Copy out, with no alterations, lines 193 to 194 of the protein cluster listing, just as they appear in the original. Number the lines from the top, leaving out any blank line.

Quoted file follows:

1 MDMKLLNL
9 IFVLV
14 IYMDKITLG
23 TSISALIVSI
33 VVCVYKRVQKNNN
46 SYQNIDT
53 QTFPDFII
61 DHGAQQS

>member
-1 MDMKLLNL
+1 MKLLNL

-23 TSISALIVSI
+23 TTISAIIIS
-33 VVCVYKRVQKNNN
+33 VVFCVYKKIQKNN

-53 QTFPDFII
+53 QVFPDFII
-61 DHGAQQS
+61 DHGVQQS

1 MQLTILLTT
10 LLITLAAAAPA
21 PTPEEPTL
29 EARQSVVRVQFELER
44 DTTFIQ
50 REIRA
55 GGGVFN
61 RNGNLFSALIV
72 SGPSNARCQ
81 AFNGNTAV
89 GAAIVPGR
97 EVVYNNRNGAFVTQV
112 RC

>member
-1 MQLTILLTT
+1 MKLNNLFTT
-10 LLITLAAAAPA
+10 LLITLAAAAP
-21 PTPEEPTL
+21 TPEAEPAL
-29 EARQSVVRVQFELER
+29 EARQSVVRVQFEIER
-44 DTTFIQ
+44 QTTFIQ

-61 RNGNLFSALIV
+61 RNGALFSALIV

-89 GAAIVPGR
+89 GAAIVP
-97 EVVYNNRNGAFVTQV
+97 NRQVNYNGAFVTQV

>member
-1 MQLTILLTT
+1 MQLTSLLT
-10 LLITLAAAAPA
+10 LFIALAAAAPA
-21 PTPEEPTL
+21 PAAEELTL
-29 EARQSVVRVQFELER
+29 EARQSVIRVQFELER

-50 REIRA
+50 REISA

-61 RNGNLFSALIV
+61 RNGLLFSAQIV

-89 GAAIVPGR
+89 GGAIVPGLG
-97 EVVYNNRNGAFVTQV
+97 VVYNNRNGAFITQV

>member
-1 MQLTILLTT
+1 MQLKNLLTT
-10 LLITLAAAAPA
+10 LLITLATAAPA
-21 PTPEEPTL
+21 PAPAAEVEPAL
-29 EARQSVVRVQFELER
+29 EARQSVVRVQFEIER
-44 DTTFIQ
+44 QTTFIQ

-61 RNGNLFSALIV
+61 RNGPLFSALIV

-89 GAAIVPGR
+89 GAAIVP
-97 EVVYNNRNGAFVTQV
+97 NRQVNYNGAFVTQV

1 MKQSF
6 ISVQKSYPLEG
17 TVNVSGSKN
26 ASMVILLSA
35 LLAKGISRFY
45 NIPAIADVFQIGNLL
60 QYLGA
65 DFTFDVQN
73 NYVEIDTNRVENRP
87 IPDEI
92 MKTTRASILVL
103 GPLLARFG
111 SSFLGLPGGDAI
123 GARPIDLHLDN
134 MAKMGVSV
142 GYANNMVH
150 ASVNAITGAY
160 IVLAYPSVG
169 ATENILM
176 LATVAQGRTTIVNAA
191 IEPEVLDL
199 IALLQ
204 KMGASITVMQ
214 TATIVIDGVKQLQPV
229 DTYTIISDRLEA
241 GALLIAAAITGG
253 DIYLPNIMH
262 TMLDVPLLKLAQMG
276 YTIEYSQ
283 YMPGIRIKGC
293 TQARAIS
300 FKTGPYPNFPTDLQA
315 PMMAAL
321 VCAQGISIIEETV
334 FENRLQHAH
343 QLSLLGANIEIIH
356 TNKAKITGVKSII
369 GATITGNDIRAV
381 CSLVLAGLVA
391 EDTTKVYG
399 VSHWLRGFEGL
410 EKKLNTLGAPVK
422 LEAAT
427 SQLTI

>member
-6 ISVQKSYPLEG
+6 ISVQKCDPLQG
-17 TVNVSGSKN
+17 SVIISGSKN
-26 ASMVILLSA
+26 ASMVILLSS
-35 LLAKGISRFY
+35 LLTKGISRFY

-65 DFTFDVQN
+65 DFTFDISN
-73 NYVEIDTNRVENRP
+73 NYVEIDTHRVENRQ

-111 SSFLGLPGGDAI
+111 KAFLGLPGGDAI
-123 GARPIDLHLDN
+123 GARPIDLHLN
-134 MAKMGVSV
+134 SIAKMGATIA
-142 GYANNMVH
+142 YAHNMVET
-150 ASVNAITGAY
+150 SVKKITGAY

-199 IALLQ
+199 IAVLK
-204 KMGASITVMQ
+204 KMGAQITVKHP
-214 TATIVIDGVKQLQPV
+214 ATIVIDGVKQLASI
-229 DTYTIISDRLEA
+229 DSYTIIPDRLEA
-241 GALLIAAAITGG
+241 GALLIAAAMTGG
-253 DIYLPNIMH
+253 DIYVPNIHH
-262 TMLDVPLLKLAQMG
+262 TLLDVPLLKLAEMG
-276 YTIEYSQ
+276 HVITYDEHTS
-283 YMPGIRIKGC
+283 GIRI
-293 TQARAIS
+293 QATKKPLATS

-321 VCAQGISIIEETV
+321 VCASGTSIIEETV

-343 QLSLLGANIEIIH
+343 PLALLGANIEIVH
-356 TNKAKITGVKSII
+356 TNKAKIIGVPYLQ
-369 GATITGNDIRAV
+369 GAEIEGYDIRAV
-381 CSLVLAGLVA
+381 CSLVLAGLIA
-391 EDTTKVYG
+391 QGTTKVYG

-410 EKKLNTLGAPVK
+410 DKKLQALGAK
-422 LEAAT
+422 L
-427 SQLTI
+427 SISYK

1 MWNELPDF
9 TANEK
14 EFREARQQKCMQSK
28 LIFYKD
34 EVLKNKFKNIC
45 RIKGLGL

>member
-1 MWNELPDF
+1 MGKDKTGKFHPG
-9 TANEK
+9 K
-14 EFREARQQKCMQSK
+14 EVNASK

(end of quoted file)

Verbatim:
34 EVLKNKFKNIC
45 RIKGLGL